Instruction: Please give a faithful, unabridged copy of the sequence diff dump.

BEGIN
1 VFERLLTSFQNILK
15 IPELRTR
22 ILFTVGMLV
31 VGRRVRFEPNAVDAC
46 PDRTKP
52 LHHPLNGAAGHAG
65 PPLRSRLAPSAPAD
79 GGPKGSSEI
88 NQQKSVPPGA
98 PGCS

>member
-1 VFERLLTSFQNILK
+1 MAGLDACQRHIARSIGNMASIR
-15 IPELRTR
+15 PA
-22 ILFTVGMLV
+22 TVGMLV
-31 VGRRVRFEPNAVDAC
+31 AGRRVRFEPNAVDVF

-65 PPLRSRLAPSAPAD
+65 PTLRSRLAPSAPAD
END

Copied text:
1 VFERLLTSFQNILK
15 IPELRTR
22 ILFTVGMLV
31 VGRRVRFEPNAVDAC
46 PDRTKP
52 LHHPLNGAAGHAG
65 PPLRSRLAPSAPAD
79 GGPKGSSEI
88 NQQKSVPPGA
98 PGCS

>member
-1 VFERLLTSFQNILK
+1 MAGLDACQRHIARSIGNMASIR
-15 IPELRTR
+15 PA
-22 ILFTVGMLV
+22 TVGMLV
-31 VGRRVRFEPNAVDAC
+31 AGRRVRFEPNAVDVF

-65 PPLRSRLAPSAPAD
+65 PTLRSRLAPSAPAD